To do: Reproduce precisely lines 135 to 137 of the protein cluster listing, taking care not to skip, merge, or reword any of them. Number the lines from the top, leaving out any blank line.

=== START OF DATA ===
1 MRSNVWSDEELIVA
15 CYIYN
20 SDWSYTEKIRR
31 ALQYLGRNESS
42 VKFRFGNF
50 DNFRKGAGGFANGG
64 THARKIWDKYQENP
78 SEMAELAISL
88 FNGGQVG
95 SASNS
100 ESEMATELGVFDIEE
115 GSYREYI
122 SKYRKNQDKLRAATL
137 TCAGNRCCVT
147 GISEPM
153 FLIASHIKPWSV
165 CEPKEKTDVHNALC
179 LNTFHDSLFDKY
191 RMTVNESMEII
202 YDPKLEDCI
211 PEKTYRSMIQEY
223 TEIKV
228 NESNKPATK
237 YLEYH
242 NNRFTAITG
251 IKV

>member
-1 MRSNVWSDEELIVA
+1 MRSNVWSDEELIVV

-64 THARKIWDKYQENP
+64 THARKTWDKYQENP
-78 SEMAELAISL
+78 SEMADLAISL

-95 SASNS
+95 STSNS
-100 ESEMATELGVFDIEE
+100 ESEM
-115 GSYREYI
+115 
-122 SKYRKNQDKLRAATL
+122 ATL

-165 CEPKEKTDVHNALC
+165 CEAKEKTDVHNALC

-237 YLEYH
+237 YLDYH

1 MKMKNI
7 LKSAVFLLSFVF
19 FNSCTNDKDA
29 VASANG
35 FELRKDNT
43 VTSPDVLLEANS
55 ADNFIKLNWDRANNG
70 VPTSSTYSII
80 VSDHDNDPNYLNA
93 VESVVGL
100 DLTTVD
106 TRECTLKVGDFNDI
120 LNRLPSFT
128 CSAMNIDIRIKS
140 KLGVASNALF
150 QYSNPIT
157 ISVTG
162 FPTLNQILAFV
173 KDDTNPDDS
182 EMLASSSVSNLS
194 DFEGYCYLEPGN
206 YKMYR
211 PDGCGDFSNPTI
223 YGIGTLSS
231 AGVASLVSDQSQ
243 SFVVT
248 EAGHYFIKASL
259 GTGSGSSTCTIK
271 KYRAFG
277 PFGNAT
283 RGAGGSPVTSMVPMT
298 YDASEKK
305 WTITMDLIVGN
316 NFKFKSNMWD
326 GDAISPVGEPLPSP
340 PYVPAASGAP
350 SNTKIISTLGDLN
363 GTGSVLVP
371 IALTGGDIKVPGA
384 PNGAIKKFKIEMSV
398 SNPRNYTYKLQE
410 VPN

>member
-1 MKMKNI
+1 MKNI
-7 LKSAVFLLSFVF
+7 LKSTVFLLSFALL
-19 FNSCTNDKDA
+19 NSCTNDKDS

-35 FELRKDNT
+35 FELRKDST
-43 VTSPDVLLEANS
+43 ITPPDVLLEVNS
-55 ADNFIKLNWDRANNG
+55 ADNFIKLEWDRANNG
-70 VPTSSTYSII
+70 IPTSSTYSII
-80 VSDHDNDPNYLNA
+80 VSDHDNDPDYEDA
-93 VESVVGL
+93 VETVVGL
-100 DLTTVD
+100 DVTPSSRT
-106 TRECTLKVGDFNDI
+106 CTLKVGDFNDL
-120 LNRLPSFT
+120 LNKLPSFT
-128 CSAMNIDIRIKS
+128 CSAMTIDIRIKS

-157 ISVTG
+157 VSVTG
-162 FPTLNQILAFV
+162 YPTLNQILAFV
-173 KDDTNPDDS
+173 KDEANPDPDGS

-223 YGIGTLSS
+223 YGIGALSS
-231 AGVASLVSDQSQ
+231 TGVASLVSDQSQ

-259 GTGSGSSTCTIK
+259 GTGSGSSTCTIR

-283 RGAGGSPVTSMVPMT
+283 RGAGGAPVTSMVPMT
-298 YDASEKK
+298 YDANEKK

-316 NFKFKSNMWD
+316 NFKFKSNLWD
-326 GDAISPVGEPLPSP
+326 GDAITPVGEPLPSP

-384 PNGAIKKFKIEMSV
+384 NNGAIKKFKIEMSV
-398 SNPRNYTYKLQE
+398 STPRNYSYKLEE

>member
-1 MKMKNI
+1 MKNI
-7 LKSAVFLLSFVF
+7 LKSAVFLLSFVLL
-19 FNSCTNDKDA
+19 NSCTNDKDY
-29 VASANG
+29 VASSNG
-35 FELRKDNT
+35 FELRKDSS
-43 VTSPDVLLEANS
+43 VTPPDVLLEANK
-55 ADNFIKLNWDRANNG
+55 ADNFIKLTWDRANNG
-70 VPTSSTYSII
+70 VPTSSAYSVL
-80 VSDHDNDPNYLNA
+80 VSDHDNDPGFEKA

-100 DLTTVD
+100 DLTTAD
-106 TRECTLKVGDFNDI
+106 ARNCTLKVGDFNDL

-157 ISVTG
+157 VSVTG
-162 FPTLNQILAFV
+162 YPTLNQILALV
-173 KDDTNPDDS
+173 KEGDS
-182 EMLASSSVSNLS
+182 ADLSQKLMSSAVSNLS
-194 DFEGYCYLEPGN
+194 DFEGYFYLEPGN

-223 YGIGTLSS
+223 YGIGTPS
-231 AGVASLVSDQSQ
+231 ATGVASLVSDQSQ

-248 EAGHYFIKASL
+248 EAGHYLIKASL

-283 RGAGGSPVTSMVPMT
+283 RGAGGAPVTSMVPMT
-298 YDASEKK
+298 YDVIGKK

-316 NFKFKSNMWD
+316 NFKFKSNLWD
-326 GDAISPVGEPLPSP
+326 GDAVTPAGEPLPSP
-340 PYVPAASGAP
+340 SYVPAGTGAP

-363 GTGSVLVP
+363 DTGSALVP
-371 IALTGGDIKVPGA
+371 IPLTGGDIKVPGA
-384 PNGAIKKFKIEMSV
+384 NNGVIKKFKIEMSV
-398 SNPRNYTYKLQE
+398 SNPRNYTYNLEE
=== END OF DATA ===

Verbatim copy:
-384 PNGAIKKFKIEMSV
+384 NNGAIKKFKIEMSV
-398 SNPRNYTYKLQE